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dc.contributor.authorPicone, L. I.
dc.contributor.authorQuaglia, G.
dc.contributor.authorGarcia, F. O.
dc.contributor.authorLaterra, P.
dc.date.accessioned2020-09-18T04:01:13Z
dc.date.available2020-09-18T04:01:13Z
dc.date.issued2003-05-01
dc.identifier.citationPicone, L. I., Quaglia, G., Garcia, F. O., & Laterra, P. (2003). Biological and chemical response of a grassland soil to burning. Journal of Range Management, 56(3), 291-297.
dc.identifier.issn0022-409X
dc.identifier.doi10.2307/4003821
dc.identifier.doi10.2458/azu_jrm_v56i3_picone
dc.identifier.urihttp://hdl.handle.net/10150/643441
dc.description.abstractChanges in soil nutrient pools and microbial activity due to fire are important for understanding the availability of nutrients to plants. The objective of this study was to evaluate the effect of fire: 1) on size and seasonal dynamics of labile pools of C and N in a short-term after burning; and II) on chemical properties and microbial diversity immediately after fire, in a grassland with Paspalum quadrifarium Lam. Microbial biomass C and N tended to be higher in the burned (433 mg C kg-1 and 37 mg N kg-1) than in the unburned treatment (386 mg C kg-1 and 26 mg N kg-1). Both microbial biomass, decreased at the beginning of the growing season and then recovered at the end of the season. Levels of mineralizable C and N were similar in both treatments; however they showed different patterns of seasonal transformations. At initiation of plant growth, concentration of mineralizable C decreased while amount of mineralizable N increased; but the opposite occurred at the end of the growing season. Increases in microbial biomass coincided with low levels of mineralizable N and high concentrations of mineralizable C, suggesting a higher immobilization at the end of the season. Immediately after burning, organic C and N decreased by 11 and 7%, respectively. Mineral N was almost double, available P increased by 10 mg kg-1; but exchangeable bases, bacterial and actinomycetes population, and urease activity were not affected by burning. Fire can induce immediate changes to the soil; however, long-term studies will be required to evaluate the duration of the effect of fire on soil biological processes and nutrient transformations.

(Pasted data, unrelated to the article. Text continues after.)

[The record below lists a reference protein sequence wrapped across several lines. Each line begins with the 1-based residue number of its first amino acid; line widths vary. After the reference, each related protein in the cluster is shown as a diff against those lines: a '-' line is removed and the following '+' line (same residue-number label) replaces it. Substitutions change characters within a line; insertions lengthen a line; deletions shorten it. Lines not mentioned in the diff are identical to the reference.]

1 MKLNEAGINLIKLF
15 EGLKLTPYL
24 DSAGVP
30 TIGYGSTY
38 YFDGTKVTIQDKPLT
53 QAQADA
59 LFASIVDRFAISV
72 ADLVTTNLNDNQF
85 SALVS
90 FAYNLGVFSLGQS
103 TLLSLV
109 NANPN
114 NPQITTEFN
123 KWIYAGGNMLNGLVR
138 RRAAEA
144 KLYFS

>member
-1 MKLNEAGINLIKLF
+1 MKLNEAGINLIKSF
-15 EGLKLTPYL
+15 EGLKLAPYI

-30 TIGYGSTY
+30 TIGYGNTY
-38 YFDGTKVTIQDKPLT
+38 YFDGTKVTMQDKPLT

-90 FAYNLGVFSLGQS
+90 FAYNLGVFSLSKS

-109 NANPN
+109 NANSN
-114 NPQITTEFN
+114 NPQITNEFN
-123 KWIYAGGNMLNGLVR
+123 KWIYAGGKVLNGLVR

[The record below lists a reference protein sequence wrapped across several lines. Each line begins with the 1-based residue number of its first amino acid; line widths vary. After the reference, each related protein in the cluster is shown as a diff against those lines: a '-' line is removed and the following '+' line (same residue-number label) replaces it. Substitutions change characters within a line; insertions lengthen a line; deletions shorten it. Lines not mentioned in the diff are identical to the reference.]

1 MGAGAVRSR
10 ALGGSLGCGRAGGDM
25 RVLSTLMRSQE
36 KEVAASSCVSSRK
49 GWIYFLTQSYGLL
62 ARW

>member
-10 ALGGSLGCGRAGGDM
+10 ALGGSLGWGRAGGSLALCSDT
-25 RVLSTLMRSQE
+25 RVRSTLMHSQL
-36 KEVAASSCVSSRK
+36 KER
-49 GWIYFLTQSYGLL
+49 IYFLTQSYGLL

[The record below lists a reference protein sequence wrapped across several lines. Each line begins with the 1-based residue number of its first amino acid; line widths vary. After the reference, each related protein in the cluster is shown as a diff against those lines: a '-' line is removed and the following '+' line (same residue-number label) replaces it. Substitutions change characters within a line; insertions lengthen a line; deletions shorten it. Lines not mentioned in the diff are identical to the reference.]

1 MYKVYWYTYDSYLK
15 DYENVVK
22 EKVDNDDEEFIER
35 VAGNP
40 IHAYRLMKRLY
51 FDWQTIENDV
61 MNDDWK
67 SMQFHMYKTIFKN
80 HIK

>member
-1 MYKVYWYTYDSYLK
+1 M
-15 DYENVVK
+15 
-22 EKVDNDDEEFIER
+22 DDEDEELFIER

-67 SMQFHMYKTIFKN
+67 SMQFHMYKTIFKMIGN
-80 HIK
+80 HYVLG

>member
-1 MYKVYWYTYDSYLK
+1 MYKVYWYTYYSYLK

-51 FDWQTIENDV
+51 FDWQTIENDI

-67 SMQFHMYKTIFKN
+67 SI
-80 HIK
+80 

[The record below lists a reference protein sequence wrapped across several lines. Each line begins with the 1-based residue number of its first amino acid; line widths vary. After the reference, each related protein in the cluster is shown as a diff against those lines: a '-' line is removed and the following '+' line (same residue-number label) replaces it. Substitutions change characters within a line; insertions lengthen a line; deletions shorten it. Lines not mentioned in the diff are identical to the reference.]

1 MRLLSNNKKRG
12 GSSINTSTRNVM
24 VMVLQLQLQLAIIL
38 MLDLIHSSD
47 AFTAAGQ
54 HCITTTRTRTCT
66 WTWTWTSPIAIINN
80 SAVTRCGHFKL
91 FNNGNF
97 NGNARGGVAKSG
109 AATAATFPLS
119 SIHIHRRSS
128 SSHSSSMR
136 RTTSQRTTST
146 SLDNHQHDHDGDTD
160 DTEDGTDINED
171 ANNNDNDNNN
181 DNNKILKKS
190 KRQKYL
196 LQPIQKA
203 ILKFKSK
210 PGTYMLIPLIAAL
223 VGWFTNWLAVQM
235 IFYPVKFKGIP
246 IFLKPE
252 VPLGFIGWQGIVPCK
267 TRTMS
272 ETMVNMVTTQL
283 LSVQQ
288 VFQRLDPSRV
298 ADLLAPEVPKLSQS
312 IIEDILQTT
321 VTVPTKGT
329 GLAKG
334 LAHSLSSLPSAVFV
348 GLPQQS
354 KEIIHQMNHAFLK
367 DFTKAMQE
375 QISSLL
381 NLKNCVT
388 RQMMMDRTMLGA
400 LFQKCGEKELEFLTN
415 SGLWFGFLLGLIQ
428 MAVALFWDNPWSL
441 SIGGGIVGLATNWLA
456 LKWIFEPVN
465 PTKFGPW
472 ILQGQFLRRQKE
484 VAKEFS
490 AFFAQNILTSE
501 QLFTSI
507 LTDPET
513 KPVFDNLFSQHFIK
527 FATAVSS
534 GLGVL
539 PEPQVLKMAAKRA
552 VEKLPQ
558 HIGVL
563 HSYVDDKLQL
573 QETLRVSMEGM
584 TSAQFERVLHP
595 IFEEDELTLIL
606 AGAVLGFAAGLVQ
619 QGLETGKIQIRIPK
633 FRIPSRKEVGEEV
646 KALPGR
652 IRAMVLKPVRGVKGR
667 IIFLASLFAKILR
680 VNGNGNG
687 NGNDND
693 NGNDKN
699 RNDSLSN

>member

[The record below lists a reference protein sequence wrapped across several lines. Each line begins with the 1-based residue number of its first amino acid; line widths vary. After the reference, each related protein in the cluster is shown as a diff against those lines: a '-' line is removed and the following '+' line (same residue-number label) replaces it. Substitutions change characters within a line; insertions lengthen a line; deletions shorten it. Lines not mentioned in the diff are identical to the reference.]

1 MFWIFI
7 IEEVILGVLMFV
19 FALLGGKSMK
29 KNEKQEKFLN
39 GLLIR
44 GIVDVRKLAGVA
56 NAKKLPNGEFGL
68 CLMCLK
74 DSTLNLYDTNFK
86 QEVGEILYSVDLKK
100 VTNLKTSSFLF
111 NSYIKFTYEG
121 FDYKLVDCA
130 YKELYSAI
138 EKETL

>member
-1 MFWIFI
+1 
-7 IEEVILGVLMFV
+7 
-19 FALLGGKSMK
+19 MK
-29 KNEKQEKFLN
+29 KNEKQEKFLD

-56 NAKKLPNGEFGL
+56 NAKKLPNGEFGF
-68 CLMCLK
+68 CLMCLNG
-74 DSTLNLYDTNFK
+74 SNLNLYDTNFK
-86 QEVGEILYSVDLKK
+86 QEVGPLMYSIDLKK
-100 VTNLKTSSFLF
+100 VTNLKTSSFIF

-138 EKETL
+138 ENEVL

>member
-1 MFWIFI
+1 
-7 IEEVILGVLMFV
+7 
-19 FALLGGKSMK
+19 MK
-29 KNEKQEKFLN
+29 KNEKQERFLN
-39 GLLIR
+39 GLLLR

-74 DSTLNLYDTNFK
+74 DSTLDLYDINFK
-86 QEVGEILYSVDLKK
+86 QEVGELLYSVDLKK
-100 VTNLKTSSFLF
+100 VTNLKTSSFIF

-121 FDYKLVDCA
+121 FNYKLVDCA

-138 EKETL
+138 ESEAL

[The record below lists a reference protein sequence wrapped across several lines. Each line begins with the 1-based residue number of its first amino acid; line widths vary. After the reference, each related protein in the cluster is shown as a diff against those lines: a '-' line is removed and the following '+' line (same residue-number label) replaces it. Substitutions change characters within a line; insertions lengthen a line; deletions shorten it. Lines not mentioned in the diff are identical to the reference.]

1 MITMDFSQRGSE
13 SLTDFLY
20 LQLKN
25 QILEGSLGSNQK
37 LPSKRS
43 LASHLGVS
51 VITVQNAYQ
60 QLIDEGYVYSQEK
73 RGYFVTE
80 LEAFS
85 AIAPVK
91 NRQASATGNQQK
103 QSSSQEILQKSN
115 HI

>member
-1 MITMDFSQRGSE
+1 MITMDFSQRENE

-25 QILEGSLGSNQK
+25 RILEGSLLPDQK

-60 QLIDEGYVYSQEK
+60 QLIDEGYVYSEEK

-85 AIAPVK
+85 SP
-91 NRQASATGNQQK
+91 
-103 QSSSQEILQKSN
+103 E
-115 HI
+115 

dc.language.isoen
dc.publisherSociety for Range Management
dc.relation.urlhttps://rangelands.org/
dc.rightsCopyright © Society for Range Management.
dc.rights.urihttp://rightsstatements.org/vocab/InC/1.0/
dc.subjectActinomycetales
dc.subjectPaspalum quadrifarium
dc.subjectsoil bacteria
dc.subjectcarbon
dc.subjectsoil nutrient dynamics
dc.subjectPaspalum
dc.subjectgrasslands
dc.subjectsoil fertility
dc.subjectfire ecology
dc.subjectnitrogen
dc.subjectprescribed burning
dc.subjectphosphorus
dc.subjectbiomass
dc.subjectrange management
dc.subjectseasonal variation
dc.subjectArgentina
dc.subjectPaspalum quadrifarium
dc.subjectfire
dc.subjectmicrobial biomass
dc.subjectsoil nutrients
dc.subjectflooding pampa
dc.titleBiological and chemical response of a grassland soil to burning
dc.typetext
dc.typeArticle
dc.identifier.journalJournal of Range Management
dc.description.collectioninformationThe Journal of Range Management archives are made available by the Society for Range Management and the University of Arizona Libraries. Contact lbry-journals@email.arizona.edu for further information.
dc.eprint.versionFinal published version
dc.description.admin-noteMigrated from OJS platform August 2020
dc.source.volume56
dc.source.issue3
dc.source.beginpage291-297
refterms.dateFOA2020-09-18T04:01:13Z


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